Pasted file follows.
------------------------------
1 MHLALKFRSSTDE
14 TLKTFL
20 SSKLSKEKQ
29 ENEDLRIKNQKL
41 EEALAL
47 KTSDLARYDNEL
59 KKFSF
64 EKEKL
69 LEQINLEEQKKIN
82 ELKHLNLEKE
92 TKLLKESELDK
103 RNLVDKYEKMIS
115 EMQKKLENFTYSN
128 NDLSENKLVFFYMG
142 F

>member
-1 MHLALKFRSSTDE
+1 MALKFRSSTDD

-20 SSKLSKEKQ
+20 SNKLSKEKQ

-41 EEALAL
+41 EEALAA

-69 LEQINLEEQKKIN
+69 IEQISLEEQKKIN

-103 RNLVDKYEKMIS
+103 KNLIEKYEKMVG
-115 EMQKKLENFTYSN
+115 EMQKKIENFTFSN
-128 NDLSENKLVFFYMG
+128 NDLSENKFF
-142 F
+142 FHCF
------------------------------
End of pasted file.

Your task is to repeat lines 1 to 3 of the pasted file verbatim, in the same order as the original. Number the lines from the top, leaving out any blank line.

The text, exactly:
1 MHLALKFRSSTDE
14 TLKTFL
20 SSKLSKEKQ